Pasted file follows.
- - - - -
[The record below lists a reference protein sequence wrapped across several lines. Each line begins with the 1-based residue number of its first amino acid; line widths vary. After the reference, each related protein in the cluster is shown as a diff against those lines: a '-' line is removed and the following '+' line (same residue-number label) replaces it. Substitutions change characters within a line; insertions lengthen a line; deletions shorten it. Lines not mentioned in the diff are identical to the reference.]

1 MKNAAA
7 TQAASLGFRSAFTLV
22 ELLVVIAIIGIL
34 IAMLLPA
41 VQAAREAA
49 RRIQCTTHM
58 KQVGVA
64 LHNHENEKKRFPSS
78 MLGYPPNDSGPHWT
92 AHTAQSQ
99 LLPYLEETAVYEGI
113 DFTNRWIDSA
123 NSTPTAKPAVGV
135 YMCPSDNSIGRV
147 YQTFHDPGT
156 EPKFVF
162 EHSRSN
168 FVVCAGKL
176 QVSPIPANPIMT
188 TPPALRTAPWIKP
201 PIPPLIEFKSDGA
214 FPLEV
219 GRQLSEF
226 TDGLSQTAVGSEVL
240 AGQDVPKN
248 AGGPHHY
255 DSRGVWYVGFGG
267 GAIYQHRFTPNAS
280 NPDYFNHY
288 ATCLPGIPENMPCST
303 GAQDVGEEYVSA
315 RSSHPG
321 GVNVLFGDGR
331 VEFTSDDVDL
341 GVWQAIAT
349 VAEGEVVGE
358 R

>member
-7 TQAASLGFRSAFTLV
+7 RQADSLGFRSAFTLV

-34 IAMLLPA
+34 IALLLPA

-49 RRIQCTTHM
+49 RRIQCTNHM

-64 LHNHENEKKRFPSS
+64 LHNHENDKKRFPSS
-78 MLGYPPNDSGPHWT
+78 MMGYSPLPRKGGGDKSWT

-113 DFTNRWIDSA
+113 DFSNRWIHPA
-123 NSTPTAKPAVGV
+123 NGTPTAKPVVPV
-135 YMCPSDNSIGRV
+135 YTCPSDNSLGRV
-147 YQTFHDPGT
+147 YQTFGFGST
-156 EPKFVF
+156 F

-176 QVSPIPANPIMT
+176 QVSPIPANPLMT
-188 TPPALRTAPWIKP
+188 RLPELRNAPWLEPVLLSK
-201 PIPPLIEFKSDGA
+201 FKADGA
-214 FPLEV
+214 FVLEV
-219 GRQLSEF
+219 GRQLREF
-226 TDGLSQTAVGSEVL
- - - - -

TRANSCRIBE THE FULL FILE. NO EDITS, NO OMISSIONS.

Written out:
[The record below lists a reference protein sequence wrapped across several lines. Each line begins with the 1-based residue number of its first amino acid; line widths vary. After the reference, each related protein in the cluster is shown as a diff against those lines: a '-' line is removed and the following '+' line (same residue-number label) replaces it. Substitutions change characters within a line; insertions lengthen a line; deletions shorten it. Lines not mentioned in the diff are identical to the reference.]

1 MKNAAA
7 TQAASLGFRSAFTLV
22 ELLVVIAIIGIL
34 IAMLLPA
41 VQAAREAA
49 RRIQCTTHM
58 KQVGVA
64 LHNHENEKKRFPSS
78 MLGYPPNDSGPHWT
92 AHTAQSQ
99 LLPYLEETAVYEGI
113 DFTNRWIDSA
123 NSTPTAKPAVGV
135 YMCPSDNSIGRV
147 YQTFHDPGT
156 EPKFVF
162 EHSRSN
168 FVVCAGKL
176 QVSPIPANPIMT
188 TPPALRTAPWIKP
201 PIPPLIEFKSDGA
214 FPLEV
219 GRQLSEF
226 TDGLSQTAVGSEVL
240 AGQDVPKN
248 AGGPHHY
255 DSRGVWYVGFGG
267 GAIYQHRFTPNAS
280 NPDYFNHY
288 ATCLPGIPENMPCST
303 GAQDVGEEYVSA
315 RSSHPG
321 GVNVLFGDGR
331 VEFTSDDVDL
341 GVWQAIAT
349 VAEGEVVGE
358 R

>member
-7 TQAASLGFRSAFTLV
+7 RQADSLGFRSAFTLV

-34 IAMLLPA
+34 IALLLPA

-49 RRIQCTTHM
+49 RRIQCTNHM

-64 LHNHENEKKRFPSS
+64 LHNHENDKKRFPSS
-78 MLGYPPNDSGPHWT
+78 MMGYSPLPRKGGGDKSWT

-113 DFTNRWIDSA
+113 DFSNRWIHPA
-123 NSTPTAKPAVGV
+123 NGTPTAKPVVPV
-135 YMCPSDNSIGRV
+135 YTCPSDNSLGRV
-147 YQTFHDPGT
+147 YQTFGFGST
-156 EPKFVF
+156 F

-176 QVSPIPANPIMT
+176 QVSPIPANPLMT
-188 TPPALRTAPWIKP
+188 RLPELRNAPWLEPVLLSK
-201 PIPPLIEFKSDGA
+201 FKADGA
-214 FPLEV
+214 FVLEV
-219 GRQLSEF
+219 GRQLREF
-226 TDGLSQTAVGSEVL